Patting his chest in a fervent request for something currently out of his ever-lengthening reach, Nik smiles and waits. I’m not sure what he wants so I ask him to “use your words” and “show Mommy what you want;” it is of no avail. I run through a mental inventory of what items usually reside in the basket. His current favorite is not there; I wonder if that’s what he wants —in spite of his having just tossed it over the gate into the kitchen.

I offer him the insert for the item; he smiles and pats his chest with greater urgency. We are playing a non-verbal game of “hot or cold” and my only clues are his face and his hand gestures. After an interminably long minute of this game, Nik suddenly changes his tack. He looks at me pleadingly, puts his palms together and then fans his hands open away from his body; this is how he signs open. Many of his signs have multiple meanings so I assume that he is, in fact, asking for his book.

I ask him with both words and signs, “Do you want your blue book?” Nik grins and pats his chest in the affirmative. I lean across the gate to retrieve the book. Nik squeals in delight and then tries to put the insert into the base.

Praising him for his good communication and helping skills, I reiterate in words and signs that Nik now has his blue book. “Book. Book,” I intone for him, slightly emphasizing the “k” sound so he doesn’t confuse it with another word such as “boot.”

Without missing a beat, Nik looks at me. “Gah. Gah,” he says with the identical inflection that I have just used. With a smile, he takes his beloved book and settles onto the sofa to read and play.
I’m fairly certain we’ve just experienced our first intentional verbal communication which doesn’t involve tears or hysteria. I could get used to this!

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Nikolas is still in the process of learning how to communicate choices. Tough for a nonverbal little guy with lots to say. It’s not a precise science; more of an inexact, interpretive art which we practice every chance we get.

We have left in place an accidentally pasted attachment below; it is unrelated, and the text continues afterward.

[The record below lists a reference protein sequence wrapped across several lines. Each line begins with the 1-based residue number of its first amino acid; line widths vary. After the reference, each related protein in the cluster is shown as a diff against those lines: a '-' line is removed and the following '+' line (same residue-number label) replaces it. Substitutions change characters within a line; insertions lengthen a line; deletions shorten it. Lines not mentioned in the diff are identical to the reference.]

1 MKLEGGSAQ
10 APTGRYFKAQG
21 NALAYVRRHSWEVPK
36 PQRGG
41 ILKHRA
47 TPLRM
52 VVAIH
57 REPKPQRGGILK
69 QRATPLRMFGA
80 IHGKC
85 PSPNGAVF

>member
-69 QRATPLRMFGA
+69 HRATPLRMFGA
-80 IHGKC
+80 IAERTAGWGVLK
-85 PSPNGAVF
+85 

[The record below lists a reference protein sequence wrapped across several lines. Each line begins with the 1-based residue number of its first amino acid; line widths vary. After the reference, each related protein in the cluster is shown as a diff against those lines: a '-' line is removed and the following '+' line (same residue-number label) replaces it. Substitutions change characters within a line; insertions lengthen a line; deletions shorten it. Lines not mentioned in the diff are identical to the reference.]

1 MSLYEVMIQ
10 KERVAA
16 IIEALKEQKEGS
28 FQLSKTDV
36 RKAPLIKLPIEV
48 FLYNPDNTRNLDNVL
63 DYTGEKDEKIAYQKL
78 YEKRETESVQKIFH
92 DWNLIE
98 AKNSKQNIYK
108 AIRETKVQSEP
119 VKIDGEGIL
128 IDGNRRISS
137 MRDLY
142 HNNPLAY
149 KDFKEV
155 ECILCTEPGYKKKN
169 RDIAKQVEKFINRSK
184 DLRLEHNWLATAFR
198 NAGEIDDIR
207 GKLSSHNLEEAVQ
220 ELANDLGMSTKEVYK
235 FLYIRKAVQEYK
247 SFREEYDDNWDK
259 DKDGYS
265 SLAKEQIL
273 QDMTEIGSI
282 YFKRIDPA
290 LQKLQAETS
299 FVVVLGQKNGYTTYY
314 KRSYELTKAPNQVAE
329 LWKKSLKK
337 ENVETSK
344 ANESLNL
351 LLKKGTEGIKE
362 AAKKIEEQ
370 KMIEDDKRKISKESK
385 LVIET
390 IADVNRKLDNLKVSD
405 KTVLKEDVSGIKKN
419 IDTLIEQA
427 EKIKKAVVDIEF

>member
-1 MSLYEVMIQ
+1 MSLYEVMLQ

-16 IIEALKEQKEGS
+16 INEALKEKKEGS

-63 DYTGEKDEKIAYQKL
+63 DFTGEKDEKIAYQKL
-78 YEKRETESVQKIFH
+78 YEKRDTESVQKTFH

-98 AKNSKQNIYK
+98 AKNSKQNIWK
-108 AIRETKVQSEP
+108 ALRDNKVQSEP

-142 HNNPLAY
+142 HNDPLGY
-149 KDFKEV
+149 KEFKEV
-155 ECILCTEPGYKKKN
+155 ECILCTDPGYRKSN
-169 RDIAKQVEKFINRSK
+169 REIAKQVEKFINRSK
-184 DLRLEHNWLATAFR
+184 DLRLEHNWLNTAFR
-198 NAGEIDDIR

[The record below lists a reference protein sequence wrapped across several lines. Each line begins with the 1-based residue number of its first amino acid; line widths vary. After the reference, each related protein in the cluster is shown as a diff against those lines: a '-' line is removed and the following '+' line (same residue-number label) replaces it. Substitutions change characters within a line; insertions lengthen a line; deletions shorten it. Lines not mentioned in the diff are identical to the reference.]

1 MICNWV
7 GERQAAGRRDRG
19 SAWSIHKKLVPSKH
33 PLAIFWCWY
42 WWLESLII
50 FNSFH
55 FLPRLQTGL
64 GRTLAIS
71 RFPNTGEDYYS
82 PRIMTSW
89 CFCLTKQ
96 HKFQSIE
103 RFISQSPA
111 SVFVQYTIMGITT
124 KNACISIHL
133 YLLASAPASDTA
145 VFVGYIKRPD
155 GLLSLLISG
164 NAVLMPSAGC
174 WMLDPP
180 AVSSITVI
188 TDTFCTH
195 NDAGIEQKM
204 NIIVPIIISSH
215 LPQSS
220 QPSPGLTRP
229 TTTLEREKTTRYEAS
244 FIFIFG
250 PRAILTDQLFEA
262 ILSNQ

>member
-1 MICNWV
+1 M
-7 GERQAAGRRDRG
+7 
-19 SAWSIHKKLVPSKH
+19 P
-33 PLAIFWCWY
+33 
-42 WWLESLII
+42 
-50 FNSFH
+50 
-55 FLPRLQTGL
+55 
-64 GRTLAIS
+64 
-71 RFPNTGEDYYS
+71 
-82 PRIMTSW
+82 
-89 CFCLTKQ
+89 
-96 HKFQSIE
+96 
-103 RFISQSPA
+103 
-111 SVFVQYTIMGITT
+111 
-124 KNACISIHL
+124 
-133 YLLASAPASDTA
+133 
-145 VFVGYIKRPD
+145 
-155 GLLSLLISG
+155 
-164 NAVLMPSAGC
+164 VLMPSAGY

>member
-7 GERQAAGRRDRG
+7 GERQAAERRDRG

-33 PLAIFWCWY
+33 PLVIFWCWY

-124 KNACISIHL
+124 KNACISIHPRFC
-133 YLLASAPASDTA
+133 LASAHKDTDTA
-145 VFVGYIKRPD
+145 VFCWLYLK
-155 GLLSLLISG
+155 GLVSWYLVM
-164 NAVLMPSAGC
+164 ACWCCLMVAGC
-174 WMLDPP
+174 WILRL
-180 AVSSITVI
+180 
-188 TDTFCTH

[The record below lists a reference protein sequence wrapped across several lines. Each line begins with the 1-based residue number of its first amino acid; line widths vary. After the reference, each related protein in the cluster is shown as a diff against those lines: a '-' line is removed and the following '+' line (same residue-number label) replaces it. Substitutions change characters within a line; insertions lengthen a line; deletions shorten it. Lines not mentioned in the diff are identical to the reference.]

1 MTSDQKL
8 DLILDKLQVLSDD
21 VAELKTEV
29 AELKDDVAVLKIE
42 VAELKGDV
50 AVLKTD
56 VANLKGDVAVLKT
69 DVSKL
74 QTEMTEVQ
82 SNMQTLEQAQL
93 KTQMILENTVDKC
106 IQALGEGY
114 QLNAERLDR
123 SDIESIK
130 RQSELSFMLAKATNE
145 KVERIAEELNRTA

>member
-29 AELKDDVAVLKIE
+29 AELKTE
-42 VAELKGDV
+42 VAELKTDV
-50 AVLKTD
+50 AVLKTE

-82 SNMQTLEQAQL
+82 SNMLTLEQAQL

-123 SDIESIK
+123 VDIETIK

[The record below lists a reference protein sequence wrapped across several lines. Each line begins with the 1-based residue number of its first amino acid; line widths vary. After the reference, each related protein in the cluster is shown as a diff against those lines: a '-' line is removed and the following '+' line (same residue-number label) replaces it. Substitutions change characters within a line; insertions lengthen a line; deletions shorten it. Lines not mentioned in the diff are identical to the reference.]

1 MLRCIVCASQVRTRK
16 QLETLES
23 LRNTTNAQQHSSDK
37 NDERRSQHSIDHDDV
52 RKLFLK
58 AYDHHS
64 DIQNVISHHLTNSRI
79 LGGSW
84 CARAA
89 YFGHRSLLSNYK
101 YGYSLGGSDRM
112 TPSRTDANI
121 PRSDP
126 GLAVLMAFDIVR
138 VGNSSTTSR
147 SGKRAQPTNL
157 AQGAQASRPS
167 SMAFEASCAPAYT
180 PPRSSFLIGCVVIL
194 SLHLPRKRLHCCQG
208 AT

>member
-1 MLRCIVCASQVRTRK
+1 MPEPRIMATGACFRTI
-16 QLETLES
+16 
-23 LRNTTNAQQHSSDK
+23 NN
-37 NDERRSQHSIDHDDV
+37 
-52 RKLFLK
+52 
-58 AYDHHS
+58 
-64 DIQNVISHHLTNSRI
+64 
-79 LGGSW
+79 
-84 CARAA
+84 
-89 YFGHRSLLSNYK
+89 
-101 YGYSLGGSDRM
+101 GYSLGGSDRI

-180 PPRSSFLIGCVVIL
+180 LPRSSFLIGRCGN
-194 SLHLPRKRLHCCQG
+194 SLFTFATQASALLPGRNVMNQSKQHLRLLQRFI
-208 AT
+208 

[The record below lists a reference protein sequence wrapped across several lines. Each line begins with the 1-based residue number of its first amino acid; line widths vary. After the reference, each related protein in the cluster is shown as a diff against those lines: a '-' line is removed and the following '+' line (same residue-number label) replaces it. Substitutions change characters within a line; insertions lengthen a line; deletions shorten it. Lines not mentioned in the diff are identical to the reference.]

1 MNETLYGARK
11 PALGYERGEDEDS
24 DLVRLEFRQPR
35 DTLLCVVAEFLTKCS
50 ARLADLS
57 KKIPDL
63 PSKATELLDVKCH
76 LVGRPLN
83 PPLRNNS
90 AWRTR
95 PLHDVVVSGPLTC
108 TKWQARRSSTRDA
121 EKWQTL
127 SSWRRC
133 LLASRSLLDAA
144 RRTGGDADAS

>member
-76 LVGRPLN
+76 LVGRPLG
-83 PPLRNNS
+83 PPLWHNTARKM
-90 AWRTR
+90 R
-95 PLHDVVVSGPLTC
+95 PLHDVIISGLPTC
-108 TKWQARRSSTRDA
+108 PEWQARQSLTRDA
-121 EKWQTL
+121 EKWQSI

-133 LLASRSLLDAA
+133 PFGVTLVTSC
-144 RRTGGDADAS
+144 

A typical encounter usually goes something like this:

Me: Nik, do you want to watch Mary Poppins? Can you tell Mommy yes or no?
Nik: (No response.)
Me: How about Signing Time? Can you tell Mommy yes or no?
Nik: (No response.)
Me: (Holding out the cases for the respective DVDs) Nikolas, can you show Mommy which one you want?
Nik: (Takes one of the cases from my hand.)
Me: Oh, you want Signing Time? Okay.
Nik: (Throws Signing Time to the floor and takes Mary Poppins from my hand.)
Me: Oh, okay, you want Mary Poppins instead?
I put Mary Poppins in the player; as the opening credits begin, Nik wails in frustration and flings the case to the floor.
Me: (sighing) Nik, do you want Signing Time instead? Can you use your words to show me, please?
Nik: Pats his chest to say “Yes, please.”

Me: Nik, do you want to watch Mary Poppins? Can you tell Mommy yes or no?
Nik: (No response.)
Me: How about Signing Time? Can you tell Mommy yes or no?
Nik: (No response.)
Me: (Holding out the cases for the respective DVDs) Nikolas, can you show Mommy which one you want?
Nik: (Takes one of the cases and very deliberately presses it against his lips in a kiss.)
Me: (Startled) Oh! You want Signing Time?
Nik: (Points his right index finger into the palm of his left hand —sign language for “show”— then pats his chest to say “please.” As soon as Rachel appears on-screen, Nik begins to clap wildly.)
You could have knocked me over with Yankee Doodle’s feather!

Happy Independence Day, indeed!

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It’s amazing how quickly things can turn around here; One day we’re up, the next we’re down and then we bounce right back up again! It seems that my recent weeks-long bout of sluggish energy and really poor concentration— to the point that I have felt the need to nap after working out and couldn’t remember what I’d said or done mere hours before— and a few other symptoms, including the muscle cramps and migraines I had at the end of last week, may have been the result of a fairly significant potassium deficiency. With my efforts to lose weight (pretty much at a standstill right now) and my working out quite vigorously, it seems I don’t consume enough potassium in the normal course of my day to sustain the amount I actually sweat out of my body.